Sargon I

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Sargon I
Issi'ak Assur
Line-drawing of a seal of Sargon I from Kültepe. The seated figure is believed to be the god Ashur, with Sargon being the figure furthest to the left being led towards him.[1]
King of Assur
Reignc. 1920–1881 BC[2]
SuccessorPuzur-Ashur II
IssuePuzur-Ashur II

Sargon I (also transcribed as Šarru-kīn I and Sharru-ken I) was the king (Išši’ak Aššur, "Steward of Assur") during the Old Assyrian period from c. 1920 BC to 1881 BC. On the Assyrian King List, Sargon appears as the son and successor of Ikunum, and the father and predecessor of Puzur-Ashur II.

The name “Sargon” means “the king is legitimate” in the Akkadian language.[3] Sargon I might have been named after Sargon of Akkad,[4] perhaps reflecting the extent to which Sargon I identified with the prestigious Dynasty of Akkad.

Sargon I is known for his work refortifying Assur.[5] Very little is otherwise known about Sargon I.[4] The following is a list of the 41 annually-elected limmu officials from the year of accession of Sargon I until the year of his death.[6]

Dates are based on a date of 1833 BC for the solar eclipse recorded in the limmu of Puzur-Ishtar:

1920 BC Irišum son of Iddin-Aššur
1919 BC Aššur-malik son of Agatum
1918 BC Aššur-malik son of Enania
1917 BC Ibisua son of Suen-nada
1916 BC Bazia son of Bal-Tutu
1915 BC Puzur-Ištar son of Sabasia
1914 BC Pišaḫ-Ili son of Adin
1913 BC Asqudum son of Lapiqum
1912 BC Ili-pilaḫ son of Damqum
1911 BC Qulali
1910 BC Susaya
1909 BC Amaya the Weaponer
1908 BC Ipḫurum son of Ili-ellat
1907 BC Kudanum son of Laqipum
1906 BC Ili-bani son of Ikunum
1905 BC Šu-Kubum son of Susaya
1904 BC Quqidi son of Amur-Aššur
1903 BC Abia son of Nur-Suen
1902 BC Šu-Ištar son of Šukutum
1901 BC Bazia son of Šepa-lim
1900 BC Šu-Ištar son of Ikunum, the starlike (kakkabanum)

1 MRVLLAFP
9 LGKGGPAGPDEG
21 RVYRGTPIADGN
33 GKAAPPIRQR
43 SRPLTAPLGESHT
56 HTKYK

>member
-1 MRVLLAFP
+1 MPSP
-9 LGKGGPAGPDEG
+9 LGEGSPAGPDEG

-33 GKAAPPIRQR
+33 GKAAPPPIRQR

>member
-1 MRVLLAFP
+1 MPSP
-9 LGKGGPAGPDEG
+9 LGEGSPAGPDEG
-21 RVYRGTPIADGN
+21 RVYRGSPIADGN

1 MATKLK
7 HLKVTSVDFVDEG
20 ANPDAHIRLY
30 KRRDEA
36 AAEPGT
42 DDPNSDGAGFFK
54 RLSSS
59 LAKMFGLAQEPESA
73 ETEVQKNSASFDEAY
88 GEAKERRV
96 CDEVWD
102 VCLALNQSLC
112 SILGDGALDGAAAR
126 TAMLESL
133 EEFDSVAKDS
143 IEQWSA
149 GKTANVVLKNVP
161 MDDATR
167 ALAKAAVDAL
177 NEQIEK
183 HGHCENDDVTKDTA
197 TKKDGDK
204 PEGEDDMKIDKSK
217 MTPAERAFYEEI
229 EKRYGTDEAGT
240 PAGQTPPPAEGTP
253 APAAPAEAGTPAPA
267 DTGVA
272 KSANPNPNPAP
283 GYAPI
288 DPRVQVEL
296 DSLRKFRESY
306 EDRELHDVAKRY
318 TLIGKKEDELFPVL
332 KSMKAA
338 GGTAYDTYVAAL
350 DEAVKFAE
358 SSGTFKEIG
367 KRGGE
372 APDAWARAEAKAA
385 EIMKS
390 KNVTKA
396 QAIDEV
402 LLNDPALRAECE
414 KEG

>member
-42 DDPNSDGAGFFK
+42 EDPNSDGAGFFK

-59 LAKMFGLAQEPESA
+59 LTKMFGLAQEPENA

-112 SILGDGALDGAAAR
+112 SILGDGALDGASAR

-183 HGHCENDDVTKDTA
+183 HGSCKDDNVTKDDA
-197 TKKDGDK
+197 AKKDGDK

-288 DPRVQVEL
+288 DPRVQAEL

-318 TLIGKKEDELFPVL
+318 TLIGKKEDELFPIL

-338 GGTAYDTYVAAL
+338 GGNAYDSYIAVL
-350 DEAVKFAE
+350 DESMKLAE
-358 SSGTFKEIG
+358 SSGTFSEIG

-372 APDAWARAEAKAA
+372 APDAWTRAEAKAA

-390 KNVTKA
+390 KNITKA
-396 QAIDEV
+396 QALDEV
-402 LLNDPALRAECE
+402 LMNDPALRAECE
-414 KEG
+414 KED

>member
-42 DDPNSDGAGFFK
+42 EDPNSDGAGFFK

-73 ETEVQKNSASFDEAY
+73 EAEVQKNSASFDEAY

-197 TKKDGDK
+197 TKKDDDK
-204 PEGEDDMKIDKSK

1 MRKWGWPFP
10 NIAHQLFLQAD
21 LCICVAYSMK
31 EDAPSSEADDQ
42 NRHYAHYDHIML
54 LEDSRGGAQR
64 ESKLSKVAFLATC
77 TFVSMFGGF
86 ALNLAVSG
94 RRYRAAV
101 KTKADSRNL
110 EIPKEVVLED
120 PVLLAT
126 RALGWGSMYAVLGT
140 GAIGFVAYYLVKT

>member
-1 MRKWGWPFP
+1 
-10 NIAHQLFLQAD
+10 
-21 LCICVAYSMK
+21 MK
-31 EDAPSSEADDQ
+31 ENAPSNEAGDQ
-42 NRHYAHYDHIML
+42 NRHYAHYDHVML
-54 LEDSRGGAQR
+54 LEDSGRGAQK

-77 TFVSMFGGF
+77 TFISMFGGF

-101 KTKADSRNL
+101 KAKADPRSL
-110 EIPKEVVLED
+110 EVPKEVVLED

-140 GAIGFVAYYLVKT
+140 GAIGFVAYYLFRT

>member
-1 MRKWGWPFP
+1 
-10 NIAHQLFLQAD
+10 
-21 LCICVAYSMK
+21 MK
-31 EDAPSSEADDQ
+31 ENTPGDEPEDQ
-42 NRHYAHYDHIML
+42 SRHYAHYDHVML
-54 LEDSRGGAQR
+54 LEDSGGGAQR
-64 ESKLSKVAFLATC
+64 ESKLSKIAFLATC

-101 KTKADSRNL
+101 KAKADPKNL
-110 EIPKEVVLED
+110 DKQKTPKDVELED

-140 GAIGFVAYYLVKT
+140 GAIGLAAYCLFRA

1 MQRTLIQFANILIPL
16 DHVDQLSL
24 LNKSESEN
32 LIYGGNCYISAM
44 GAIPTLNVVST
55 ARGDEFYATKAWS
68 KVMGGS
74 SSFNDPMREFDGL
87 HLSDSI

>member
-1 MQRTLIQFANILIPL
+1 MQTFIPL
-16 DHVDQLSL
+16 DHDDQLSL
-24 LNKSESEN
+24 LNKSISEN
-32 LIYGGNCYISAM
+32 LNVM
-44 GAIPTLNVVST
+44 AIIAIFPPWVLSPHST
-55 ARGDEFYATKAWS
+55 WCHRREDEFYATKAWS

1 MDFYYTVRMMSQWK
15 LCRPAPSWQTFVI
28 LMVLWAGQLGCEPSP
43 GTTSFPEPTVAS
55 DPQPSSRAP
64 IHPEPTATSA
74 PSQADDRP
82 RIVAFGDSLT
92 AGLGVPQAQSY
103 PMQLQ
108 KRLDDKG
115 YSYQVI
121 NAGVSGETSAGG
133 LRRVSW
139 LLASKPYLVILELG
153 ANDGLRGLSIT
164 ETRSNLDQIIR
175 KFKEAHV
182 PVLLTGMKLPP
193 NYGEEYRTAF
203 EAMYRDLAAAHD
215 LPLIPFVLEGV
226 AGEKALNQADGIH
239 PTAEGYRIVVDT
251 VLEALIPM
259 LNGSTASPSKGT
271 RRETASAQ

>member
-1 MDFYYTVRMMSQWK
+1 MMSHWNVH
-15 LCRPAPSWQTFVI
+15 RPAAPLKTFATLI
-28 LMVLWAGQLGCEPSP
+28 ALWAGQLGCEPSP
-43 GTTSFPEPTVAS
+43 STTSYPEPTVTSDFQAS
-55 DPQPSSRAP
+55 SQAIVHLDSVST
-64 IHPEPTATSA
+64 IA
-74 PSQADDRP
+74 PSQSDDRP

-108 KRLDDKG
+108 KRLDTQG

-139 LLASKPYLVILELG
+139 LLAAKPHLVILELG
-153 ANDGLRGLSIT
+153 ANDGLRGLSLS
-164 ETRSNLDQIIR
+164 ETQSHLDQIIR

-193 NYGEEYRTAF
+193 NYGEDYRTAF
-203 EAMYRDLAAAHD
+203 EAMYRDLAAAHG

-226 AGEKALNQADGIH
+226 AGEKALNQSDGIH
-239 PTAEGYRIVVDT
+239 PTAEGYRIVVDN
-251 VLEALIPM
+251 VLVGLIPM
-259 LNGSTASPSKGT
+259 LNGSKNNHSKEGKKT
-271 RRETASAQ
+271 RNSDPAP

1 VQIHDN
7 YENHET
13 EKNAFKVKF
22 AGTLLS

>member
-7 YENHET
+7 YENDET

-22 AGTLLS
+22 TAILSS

1899 BC Abia son of Šu-Dagan
1898 BC Salia son of Šabakuranum
1897 BC Ibni-Adad son of Baqqunum
1896 BC Aḫmarši son of Malkum-išar
1895 BC Sukkalia son of Minanum
1894 BC Iddin-Aššur son of Kubidi
1893 BC Šudaya son of Ennanum
1892 BC Al-ṭab son of Pilaḫ-Aššur
1891 BC Aššur-dammiq son of Abarsisum
1890 BC Puzur-Niraḫ son of Puzur-Suen
1889 BC Amur-Aššur son of Karria
1888 BC Buzuzu son of Ibbi-Suen
1887 BC Šu-Ḫubur son of Elali
1886 BC Ilšu-rabi son of Bazia
1885 BC Alaḫum son of Inaḫ-ili
1884 BC Ṭab-Aššur son of Suḫarum
1883 BC Elali son of Ikunum
1882 BC Iddin-abum son of Narbitum
1881 BC Adad-bani son of Iddin-Aššur
1880 BC Aššur-iddin son of Šuli


  1. ^ Eppihimer, Melissa (2013). "Representing Ashur: The Old Assyrian Rulers' Seals and Their Ur III Prototype". Journal of Near Eastern Studies. 72 (1): 43. doi:10.1086/669098. JSTOR 10.1086/669098. S2CID 162825616.
  2. ^ Chen, Fei (2020). "Appendix I: A List of Assyrian Kings". Study on the Synchronistic King List from Ashur. Leiden: BRILL. ISBN 978-9004430914.
  3. ^ Chavalas, Mark William (29 Jun 2006). The ancient Near East: historical sources in translation. Wiley-Blackwell. p. 23. ISBN 978-0-631-23580-4.
  4. ^ a b Bromiley, Geoffrey (31 Dec 1996). The international standard Bible encyclopedia (Revised ed.). William B Eerdmans. ISBN 978-0-8028-3784-4.
  5. ^ Leick, Gwendolyn (2001). Who's Who in the Ancient Near East. Routledge. p. 139. ISBN 978-0-415-13231-2.
  6. ^ Klaas R. Veenhof, The old Assyrian list of year eponyms from Karum Kanish and its chronological implications (Ankara, Turkish Historical Society, 2003)
Preceded by Išši’ak Aššur
1920–1881 BC
Succeeded by